November 7, 2012
Division of Dockets Management (HFA-305)
Food and Drug Administration
5630 Fishers Lane, Rm. 1061
Rockville, MD 20852
Re: [Docket No. FDA-2011-N-0090] Comments on the Proposed Rule, “Unique Device
To whom it may concern,
As members of the Patient, Consumer, and Public Health Coalition, which includes nonprofit organizations and individuals that represent patients, consumers, physicians, scientists, and researchers, we welcome the opportunity to comment on the proposed rule for the unique device identifier (UDI) system. The Coalition is dedicated to evidence-based medicine that is used to improve the health and safety of adults and children.
Throughout the third reauthorization of the Medical Device User Fee Act (MDUFA), we
advocated for an integrated and robust post-market safety surveillance system for medical
devices, including the development and implementation of a UDI system. We are writing to
express our continued strong support for timely implementation of the Unique Device
Identification (UDI) system and to recommend changes to the proposed rule that will benefit patients and consumers. It is essential that the UDI system be consumer-friendly so that individual women and men are able to use it to gain access to safety and effectiveness information about medical devices.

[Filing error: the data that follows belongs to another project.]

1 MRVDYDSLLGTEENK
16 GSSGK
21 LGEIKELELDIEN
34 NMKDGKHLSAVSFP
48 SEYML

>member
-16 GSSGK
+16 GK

Public Health Objectives of the UDI System
The creation of an effective and efficient UDI system is urgently needed to reduce the harm to patients and consumers from unsafe and defective medical devices. The UDI system is essential because most medical devices are cleared or approved on the basis of limited or no data from clinical trials. The UDI system will strengthen two core components of the Food and Drug Administration’s (FDA) device safety system: 1) the post-market safety surveillance of medical devices, and 2) medical device recalls. Patients, consumers, health care professionals, and industry will be able to more accurately report adverse events to the FDA, and to determine if the problem seems to pertain to a design flaw or to manufacturing problems for a defined proportion of the devices. This will also facilitate faster and more efficient and cost-effective device recalls.
If medical professionals are the only ones aware of UDI numbers for devices, the efficacy of the system will depend on the record-keeping of those professionals, even after they retire or pass away. That is why it is essential for the FDA to initiate a public education and awareness campaign about the new UDI system, and ensure that patients are given the UDI information about their devices that they will need in the event of a problem or recall in the future, and are aware of where to enter their UDI into the new Global Unique Device Identification Database (GUDID). They also need to know how to find FDA safety communications about the problem, and how to report a problem using MedWatch. To ensure that all those who use or have a medical device can include the UDI in an adverse event report, the agency must update the “Suspect Medical Device” section of all MedWatch forms to include a field asking for the UDI.